I woke up this morning, had breakfast, took a kid to an art class (it’s Winter Break here in Massachusetts), and hunkered down to get some work done. This, of course, means logging into Gmail, going through the various feeds I have in Google Reader, etc. Unfortunately, I was greeted with a fairly unfriendly “Your account has been disabled” message. Uh oh.
I live via Gmail. I use it all the time for everything. It’s easy, intuitive, I love the way it organizes conversations, I can use AIM and Google Talk right through the interface, etc., etc. I store license keys, passwords, ideas, contacts, and everything else of some significance to me in my Gmail account.
This is known as “putting all of your eggs in one basket.” I should know better. I’m not exactly new to IT, where Murphy’s Law is alive and well. It's just that Gmail is so good and so easy, and Google is hardly a fly-by-night company that I'd expect to fail me.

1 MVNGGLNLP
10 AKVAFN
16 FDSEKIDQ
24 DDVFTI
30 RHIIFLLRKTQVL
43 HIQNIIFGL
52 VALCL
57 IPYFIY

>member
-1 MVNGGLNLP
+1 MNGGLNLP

From a bit of Googling (there I go again; I know there are other search engines, but I just really like Google), it looks like the most likely reasons for a disabled account are spamming (or other violations of the terms of service) or "unusual account activity"; this is supposed to result in a 24-hour disabling while Google (or Google's software) makes sure I'm not doing anything bad. It also prevents someone who has repeatedly tried to log in to my account from going any further.
That's all well and good, and I appreciate the security. I do have my whole life in Gmail, so I want to make sure that the bad guys stay out of it. However, I really need my email to do my job, especially since I forward all of my email to Gmail.
A financial adviser would tell me that I was foolish for investing all of my money in Google stock. The same goes for my life, since so much of what I do is online. I guess it's never too late to learn a lesson the hard way.
The lesson for Ed Tech is redundancy. Backups, redundant services, and mission-critical service providers (like communications, student information systems, etc.) that you actually pay and can call on the phone (or have the infrastructure to support well internally) are your friends. For now, Gmail is still a friend of mine, but you can bet I'll be forwarding important mail to another account for backups when and if it comes back up.